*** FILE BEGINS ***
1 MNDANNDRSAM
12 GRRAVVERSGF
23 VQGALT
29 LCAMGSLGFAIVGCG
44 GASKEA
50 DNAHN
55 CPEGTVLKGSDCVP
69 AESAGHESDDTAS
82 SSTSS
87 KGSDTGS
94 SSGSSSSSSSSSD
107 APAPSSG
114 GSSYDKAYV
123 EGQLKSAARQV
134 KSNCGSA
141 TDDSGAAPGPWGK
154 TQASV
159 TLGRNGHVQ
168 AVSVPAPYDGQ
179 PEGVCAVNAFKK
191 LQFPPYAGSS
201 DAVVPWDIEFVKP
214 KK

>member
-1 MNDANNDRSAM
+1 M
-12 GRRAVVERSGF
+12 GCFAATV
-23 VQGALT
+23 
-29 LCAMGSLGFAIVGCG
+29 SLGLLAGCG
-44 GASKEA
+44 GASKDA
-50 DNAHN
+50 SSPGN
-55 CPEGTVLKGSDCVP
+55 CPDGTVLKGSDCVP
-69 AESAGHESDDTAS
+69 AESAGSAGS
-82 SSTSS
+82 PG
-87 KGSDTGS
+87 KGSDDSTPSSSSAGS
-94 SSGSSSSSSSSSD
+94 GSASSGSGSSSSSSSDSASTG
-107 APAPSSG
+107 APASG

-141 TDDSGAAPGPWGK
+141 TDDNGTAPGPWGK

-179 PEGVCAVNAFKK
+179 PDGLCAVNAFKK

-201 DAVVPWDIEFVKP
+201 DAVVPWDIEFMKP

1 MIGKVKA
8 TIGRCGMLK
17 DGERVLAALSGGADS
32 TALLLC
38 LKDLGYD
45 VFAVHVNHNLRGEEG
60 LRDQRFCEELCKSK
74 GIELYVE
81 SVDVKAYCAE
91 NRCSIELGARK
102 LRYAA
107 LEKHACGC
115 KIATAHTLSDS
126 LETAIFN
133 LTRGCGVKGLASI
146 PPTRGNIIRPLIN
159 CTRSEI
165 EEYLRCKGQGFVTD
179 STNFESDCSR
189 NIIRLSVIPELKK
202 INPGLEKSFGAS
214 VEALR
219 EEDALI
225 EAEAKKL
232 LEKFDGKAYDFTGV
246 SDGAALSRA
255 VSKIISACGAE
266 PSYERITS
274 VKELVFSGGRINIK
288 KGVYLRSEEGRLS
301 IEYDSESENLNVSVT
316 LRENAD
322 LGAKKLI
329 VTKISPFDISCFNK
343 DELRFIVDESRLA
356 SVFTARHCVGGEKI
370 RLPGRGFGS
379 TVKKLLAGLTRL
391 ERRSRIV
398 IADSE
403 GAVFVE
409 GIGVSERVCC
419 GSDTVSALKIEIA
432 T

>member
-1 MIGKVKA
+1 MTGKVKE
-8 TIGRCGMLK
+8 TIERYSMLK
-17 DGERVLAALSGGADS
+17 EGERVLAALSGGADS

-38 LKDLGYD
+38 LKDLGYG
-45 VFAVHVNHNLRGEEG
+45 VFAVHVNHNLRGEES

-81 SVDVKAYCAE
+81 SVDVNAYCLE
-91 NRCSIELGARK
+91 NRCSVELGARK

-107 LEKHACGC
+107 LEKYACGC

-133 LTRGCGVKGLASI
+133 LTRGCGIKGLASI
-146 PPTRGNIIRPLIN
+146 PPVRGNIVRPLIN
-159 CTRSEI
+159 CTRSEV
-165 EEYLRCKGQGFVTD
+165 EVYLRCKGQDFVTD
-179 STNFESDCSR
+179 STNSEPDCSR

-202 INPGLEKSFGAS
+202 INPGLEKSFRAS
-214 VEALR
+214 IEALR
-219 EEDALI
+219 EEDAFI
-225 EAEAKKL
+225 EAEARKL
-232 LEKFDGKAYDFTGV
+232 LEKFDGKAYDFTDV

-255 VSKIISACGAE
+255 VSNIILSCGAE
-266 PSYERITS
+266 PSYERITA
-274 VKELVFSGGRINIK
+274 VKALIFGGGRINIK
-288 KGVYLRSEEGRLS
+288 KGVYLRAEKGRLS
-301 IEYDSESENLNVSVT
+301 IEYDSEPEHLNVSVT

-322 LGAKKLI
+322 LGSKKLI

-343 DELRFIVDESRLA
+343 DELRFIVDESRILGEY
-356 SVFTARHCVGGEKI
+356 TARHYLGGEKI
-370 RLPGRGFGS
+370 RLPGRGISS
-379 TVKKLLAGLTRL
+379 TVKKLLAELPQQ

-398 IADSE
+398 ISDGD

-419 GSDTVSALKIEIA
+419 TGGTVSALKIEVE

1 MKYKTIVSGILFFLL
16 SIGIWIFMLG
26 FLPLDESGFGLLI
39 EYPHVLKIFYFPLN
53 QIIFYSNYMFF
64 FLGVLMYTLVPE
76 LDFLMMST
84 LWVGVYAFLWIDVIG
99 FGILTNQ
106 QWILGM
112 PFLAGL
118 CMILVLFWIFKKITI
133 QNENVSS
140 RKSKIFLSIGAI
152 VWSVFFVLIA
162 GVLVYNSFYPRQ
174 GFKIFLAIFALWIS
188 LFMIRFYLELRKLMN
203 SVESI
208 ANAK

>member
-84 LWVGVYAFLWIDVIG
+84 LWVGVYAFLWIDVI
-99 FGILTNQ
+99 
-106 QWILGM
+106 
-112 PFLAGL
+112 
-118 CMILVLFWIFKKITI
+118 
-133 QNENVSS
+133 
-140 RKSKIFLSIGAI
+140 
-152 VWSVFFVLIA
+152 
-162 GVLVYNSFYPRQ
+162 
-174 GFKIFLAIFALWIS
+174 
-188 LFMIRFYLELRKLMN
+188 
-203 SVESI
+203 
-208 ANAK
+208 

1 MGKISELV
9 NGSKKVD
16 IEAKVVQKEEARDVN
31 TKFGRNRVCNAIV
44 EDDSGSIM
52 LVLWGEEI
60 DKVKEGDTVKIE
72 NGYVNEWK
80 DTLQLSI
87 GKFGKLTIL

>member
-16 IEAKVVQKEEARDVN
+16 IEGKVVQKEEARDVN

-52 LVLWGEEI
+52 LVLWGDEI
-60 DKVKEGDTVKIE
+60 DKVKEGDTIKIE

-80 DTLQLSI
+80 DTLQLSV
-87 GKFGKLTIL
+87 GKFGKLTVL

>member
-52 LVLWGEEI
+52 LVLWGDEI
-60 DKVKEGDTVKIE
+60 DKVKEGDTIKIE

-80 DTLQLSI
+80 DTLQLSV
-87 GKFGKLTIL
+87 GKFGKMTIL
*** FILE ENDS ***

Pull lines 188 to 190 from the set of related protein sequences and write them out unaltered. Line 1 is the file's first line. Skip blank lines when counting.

+112 
-118 CMILVLFWIFKKITI
+118 